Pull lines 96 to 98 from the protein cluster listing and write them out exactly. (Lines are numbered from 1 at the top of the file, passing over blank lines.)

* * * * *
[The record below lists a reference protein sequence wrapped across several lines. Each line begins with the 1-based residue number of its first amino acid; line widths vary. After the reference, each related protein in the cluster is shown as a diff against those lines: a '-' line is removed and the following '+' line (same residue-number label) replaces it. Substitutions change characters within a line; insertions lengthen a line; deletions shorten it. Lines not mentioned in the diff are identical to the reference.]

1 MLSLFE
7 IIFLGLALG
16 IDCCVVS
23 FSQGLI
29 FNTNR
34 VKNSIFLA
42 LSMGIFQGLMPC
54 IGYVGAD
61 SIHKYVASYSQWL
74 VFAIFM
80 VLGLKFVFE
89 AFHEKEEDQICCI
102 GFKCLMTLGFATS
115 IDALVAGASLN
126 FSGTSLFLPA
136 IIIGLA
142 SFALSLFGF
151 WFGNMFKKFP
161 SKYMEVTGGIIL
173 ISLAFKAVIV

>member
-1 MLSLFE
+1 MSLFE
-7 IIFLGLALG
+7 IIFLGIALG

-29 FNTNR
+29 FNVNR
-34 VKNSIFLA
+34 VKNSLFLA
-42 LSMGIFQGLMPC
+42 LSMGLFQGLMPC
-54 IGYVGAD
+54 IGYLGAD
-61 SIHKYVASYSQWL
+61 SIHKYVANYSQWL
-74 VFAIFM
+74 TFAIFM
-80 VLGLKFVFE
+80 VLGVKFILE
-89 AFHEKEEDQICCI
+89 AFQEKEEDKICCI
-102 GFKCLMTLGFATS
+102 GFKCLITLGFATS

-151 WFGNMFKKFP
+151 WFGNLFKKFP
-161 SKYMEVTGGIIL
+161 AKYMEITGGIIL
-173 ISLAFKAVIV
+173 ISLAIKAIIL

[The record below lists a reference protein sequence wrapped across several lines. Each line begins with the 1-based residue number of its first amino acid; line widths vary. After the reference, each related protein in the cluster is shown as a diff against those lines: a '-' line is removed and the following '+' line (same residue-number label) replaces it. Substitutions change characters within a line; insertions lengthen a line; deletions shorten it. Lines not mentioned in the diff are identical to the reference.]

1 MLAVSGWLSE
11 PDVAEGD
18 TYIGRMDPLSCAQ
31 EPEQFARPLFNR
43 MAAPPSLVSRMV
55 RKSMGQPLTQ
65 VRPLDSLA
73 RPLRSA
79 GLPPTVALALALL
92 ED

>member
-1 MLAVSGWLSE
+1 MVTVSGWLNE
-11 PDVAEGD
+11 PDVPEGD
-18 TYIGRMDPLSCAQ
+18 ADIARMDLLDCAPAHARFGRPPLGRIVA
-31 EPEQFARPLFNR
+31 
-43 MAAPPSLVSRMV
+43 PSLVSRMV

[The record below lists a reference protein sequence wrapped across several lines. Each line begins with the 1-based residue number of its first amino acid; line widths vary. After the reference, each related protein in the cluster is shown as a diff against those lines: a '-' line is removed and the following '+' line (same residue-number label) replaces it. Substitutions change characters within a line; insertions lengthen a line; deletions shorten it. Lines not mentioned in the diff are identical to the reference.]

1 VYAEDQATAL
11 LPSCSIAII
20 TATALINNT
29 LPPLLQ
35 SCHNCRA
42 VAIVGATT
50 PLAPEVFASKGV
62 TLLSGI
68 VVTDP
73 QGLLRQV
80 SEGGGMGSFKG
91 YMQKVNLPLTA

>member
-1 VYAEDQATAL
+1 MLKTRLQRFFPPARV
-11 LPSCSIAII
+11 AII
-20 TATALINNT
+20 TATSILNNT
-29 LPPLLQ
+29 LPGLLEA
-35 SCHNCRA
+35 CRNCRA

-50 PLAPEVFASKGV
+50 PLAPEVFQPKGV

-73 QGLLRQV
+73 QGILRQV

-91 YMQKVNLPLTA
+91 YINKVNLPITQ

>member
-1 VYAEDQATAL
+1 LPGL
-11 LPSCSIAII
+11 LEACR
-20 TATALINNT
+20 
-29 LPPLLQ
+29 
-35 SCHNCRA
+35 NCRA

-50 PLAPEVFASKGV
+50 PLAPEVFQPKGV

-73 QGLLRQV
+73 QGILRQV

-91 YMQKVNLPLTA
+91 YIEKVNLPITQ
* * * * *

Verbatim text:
+35 CRNCRA

-50 PLAPEVFASKGV
+50 PLAPEVFQPKGV